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Discover the kingdom where women are forbidden: The inhabitants here are only men

Mount Athos is considered an autonomous region with monasteries located on the Halkidiki peninsula in Greece. The monasteries here were built in 800 AD. Today, the island still exists 20 ancient monasteries, large and small, with 2,000 Eastern Orthodox monks from Greece, Bulgaria, Serbia and Russia. They live an ascetic life, isolated from the outside world.

Although part of the European Union, Mount Athos is a fully autonomous region. All activities of freedom of movement and trade in goods are prohibited on this sacred mountain, unless licensed. Some of the regulations on Mount Athos are strange to many people, like a monk’s day that begins at sunset. But the strangest thing is probably the law that forbids women from setting foot on the Halkidiki peninsula.

For more than 1,000 years, women are still forbidden to be placed on Mount Halkidiki. In addition, the female breeds of animals such as cows, dogs and goats are also not allowed to appear here. Only birds and insects are exempt from this rule.

Only men of good faith and good manners are allowed to visit Mount Athos, attend monastic ceremonies, eat with the monks and spend the night in one of the monasteries on the mountain. The only way for female tourists to visit this area is to watch from afar during a train tour.

The monks are allowed to grow beards, wear black robes all their lives, and eat self-sufficient food on the island every day. They live in a clean and tidy place and have their own car. Every day the monks sang hymns, performed Masses and prayed. When the sun went down the mountain, the bell rang, the monastery gate was closed, no one was allowed in.

According to the monks, the complete absence of women on the mountain makes them live more serenely and comfortably. They seem to believe that women can transform society only towards pure teachings. The only image of women that the monks accept and revere is the Virgin Mary.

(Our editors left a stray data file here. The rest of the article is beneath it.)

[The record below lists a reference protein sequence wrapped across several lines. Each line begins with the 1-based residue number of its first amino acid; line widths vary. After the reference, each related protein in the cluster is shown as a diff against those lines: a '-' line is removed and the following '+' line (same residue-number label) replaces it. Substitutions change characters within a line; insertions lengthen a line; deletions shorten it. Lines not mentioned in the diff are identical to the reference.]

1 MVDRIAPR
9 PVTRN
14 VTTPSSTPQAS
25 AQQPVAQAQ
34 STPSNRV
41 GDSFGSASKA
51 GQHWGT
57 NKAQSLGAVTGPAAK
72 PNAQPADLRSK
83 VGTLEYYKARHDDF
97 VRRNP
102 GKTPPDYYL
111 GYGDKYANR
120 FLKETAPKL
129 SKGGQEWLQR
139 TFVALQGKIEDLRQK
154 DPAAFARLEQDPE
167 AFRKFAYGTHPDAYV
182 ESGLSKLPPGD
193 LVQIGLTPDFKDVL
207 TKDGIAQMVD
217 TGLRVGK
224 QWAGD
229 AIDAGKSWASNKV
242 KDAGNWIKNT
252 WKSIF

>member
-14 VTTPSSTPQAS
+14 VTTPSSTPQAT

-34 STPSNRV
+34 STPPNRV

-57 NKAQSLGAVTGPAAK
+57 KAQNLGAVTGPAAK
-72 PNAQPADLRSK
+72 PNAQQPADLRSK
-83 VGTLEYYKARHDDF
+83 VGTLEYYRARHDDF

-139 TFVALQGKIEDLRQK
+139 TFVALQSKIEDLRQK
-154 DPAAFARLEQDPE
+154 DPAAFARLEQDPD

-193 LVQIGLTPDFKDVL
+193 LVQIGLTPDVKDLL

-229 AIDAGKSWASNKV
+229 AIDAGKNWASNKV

Local legend has it that the Virgin Mary was sailing in a boat when a storm pushed her boat to the sacred mountain of Athos. When the boat landed, she evangelized and converted the locals on the Halkidiki peninsula.

Years later, the monks became more and more reverent and committed to worshiping Mary. They did not want other women to tarnish the image of the Virgin Mary, so they enacted a law banning women from entering the area. Until now, Mary is still the only female image allowed on the island.

Although the law banning women has been accepted for the past few centuries, it has caused controversy in recent times. As part of the Christian gender equality movement, many of these women now claim that they have a religious and political right to set foot on the sacred mountain of Athos.

Many women have gathered on social media as well as politically campaigning to call for the lifting of the ban on Halkidiki Island. In 2003, a resolution of the European Parliament condemned the ban on violations of gender equality and the freedom of movement of citizens on the continent.

Nausicaa M. Jackson, a member of the group “Let Women Visit Mount Athos” on Facebook, said: “Mount Athos is a special place for all believers and women blessed by God. granted a privilege through Mary, but Mount Athos today is an anti-Christian place.

“I have to pay taxes to repair and maintain these monasteries and I have equal rights as men. I don’t see any reason why I and other women should not be allowed to go to Mount Athos,” said Greek professor Eleni Chontodolou.

Even so, the monks of Mount Athos argue that they do not see the ban on women as a matter of gender equality, but call it loyalty. Monk Dositej Hilandarac at Hilandar monastery explained they have no problem with women. The ban simply stemmed from the monasteries on Mount Athos built under the Avaton law, which forbade women to visit this sacred mountain.

Despite the ban, some women were given special privileges to visit Mount Athos. Women and children were regularly welcomed on the island during times of war and epidemics. In 1347, Serbian Queen Jelena Kantakuzin sought asylum on this sacred mountain, and the Serbian princess Mara Brankovic was also allowed to visit some of the monasteries there.